"The Social Security Administration reports that just over one in four of today's 20-year-olds will become disabled before reaching age 67."
New Website Illustrates Growing Number of Disabling Illnesses and Injuries - CDA's Disability Counter highlights prevalence of injuries and illnesses.
Do you know how many working-age Americans become disabled every year? Every month? Or even every day
As of today, there's an easy way to keep track by visiting: www.DisabilityCounter.org. Created by the Council for Disability Awareness (CDA), this new tool graphically illustrates the growing number of working-age Americans who experience a disabling illness or injury lasting for 30 days or longer.
And why is this so important? The Social Security Administration reports that just over one in four of today's 20-year-olds will become disabled before reaching age 67. Yet, in a serious disconnect from reality, workers severely underestimate their chances.
The CDA's 2010 Consumer Disability Awareness Study "The Disability Divide, revealed that although an overwhelming number of employees believe a disability could happen to anyone at any time, they are in denial that it could happen to them.
CDA President Barry Lundquist says Americans need to be better educated about the likelihood that illness or injury could prevent them from working for a prolonged period of time and about the importance of protecting income from that risk.
"There is agreement among working Americans that their ability to earn an income is more important than any other resource in maintaining financial security," said Lundquist. "However, despite that importance, protecting income is not top of mind for most working Americans." As evidence, the Social Security Administration reports that 67 percent of employees are not covered by any type of private long-term disability insurance.
From the Disability Counter's innovative homepage, visitors can access tools to improve their "disability IQ." They can 1) take the Disability Awareness Quiz, 2) get health tips on how to reduce the chances of suffering a disability, and 3) complete their Personal Disability Quotient (PDQ) to estimate their own individual risk of becoming disabled and to determine the value of their future income.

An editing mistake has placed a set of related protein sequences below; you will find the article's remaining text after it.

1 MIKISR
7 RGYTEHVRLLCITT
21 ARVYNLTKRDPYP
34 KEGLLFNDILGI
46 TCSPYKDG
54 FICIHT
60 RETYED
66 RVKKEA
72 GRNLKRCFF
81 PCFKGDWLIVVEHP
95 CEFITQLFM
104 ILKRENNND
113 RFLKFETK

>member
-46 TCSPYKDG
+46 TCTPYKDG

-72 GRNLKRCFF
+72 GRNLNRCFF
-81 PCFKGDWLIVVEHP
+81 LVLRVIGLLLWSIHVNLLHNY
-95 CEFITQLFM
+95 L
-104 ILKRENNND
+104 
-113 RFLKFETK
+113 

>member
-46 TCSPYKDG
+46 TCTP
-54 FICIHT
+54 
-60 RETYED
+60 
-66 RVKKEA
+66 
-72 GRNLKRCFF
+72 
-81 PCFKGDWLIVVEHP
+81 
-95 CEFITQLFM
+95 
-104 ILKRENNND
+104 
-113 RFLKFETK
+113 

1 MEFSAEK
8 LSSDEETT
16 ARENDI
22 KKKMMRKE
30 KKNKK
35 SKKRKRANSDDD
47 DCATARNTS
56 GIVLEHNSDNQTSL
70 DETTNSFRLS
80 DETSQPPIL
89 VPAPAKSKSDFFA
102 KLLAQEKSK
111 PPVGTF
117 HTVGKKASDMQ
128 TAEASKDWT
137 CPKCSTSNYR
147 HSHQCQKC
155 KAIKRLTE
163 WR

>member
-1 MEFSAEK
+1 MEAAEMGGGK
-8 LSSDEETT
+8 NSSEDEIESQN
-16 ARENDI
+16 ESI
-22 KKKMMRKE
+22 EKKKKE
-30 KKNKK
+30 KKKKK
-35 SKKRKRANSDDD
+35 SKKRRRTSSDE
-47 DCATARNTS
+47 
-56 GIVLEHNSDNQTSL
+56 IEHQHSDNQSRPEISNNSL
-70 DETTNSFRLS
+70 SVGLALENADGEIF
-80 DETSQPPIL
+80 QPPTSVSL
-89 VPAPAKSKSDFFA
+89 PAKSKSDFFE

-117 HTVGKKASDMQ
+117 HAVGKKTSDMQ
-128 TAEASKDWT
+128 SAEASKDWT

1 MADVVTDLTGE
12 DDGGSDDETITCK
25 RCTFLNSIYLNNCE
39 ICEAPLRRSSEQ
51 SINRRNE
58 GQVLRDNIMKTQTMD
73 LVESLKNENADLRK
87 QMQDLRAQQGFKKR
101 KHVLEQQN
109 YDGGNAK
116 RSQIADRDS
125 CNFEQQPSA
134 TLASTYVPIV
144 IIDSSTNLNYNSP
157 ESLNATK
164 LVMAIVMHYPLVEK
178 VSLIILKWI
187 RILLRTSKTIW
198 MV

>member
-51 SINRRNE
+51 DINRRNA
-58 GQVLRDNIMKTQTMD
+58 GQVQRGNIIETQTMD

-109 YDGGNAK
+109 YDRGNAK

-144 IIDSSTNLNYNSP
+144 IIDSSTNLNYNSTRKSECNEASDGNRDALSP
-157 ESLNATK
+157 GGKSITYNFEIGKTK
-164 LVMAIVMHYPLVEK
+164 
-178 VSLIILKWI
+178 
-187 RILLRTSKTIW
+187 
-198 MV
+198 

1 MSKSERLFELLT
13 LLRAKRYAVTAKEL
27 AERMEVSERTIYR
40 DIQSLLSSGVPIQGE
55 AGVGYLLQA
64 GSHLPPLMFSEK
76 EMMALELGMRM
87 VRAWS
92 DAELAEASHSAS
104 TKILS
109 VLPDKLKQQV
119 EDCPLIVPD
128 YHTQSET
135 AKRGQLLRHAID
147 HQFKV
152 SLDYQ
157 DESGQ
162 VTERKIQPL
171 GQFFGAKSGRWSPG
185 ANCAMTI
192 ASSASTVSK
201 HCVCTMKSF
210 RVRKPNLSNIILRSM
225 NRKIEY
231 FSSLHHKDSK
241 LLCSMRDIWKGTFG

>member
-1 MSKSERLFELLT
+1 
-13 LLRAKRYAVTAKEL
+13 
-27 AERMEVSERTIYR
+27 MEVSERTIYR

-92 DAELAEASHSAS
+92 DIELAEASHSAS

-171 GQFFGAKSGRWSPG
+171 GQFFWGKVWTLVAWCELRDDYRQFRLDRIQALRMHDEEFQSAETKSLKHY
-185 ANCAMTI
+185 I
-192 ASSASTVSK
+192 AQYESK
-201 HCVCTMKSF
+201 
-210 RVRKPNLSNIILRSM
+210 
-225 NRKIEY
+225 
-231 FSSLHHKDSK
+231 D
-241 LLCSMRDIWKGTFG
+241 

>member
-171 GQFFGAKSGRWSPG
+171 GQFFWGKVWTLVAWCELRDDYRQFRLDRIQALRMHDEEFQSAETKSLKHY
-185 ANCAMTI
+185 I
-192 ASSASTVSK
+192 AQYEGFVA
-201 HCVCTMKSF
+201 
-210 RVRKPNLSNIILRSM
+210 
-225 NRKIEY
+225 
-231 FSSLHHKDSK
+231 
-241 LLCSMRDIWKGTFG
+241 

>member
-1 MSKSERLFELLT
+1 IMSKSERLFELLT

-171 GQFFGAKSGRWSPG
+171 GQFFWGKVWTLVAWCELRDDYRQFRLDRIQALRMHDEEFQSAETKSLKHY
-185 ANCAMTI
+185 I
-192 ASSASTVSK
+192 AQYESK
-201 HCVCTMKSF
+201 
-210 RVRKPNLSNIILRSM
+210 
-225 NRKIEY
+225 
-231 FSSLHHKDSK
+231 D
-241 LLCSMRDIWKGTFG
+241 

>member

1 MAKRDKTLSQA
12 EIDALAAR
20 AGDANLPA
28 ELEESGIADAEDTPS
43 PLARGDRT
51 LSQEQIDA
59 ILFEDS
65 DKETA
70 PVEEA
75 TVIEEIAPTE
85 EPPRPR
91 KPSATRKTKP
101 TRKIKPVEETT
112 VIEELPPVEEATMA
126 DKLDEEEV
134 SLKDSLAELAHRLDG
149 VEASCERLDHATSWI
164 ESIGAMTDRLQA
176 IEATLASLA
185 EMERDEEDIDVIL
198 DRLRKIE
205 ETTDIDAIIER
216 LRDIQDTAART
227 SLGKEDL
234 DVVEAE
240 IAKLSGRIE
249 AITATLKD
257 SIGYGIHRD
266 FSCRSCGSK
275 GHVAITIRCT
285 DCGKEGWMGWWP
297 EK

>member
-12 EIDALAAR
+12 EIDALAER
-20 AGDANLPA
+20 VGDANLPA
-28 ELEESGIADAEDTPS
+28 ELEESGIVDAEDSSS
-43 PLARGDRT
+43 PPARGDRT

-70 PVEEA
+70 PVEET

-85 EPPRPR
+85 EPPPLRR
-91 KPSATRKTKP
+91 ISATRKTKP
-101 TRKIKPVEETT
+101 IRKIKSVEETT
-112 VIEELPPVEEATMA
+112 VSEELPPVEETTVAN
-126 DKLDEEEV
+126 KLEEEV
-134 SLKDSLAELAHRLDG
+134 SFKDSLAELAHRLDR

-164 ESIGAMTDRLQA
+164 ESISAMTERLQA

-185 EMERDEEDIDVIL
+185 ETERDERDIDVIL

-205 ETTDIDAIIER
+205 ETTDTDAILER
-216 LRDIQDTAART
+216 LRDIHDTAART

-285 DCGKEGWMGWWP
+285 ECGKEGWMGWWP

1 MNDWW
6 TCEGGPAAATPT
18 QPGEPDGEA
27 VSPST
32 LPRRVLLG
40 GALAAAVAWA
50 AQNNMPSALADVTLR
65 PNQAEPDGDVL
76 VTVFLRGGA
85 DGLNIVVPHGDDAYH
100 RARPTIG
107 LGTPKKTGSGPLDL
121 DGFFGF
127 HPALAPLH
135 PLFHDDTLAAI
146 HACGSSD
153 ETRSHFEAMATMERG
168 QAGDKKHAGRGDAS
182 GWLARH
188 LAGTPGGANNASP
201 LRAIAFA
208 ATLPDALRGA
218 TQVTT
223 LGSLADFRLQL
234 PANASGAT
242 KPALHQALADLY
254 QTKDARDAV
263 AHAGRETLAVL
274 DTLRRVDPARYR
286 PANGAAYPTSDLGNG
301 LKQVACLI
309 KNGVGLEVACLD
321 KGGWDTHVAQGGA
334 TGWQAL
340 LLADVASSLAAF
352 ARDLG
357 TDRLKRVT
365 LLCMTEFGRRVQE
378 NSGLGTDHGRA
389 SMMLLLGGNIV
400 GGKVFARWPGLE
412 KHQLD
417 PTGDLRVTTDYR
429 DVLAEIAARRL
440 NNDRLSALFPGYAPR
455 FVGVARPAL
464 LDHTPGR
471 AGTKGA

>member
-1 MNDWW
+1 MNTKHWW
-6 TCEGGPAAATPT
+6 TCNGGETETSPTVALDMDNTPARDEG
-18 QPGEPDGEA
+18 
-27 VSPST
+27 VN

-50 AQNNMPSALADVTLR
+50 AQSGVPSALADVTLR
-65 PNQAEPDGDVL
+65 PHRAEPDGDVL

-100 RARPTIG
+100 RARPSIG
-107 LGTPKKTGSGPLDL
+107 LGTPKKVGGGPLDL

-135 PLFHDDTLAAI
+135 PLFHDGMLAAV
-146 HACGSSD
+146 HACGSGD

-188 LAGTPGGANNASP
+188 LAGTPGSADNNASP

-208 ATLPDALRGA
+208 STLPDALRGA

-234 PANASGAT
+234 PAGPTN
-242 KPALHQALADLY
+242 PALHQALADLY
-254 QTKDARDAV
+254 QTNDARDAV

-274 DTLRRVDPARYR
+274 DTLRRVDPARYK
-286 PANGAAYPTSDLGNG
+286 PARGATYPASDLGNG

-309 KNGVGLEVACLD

The CDA suggests that visitors to the site help protect friends, family members and co-workers by spreading awareness about the risk and impact of disability. Visitors to www.DisabilityCounter.org can easily share the site on their Facebook and Twitter pages.
The Disability Counter can be used in a number of ways. Financial advisers can use it to raise their clients' awareness of just how often disability strikes. Employers can use it to educate employees about the disability risk and ways to guard against it. And individuals can use it to get more educated about disability and take responsibility for their own financial security.
About the Council for Disability Awareness (CDA) -The Council for Disability Awareness (CDA) is a non-profit group that is dedicated to helping the American workforce become aware of the growing likelihood of disability and its financial consequences. The CDA engages in communications, research and educational activities that provide information and helpful resources to wage earners, their families, employers and others who are concerned about disability and the impact it can have on wage earners and their families. For more information visit www.disabilitycanhappen.org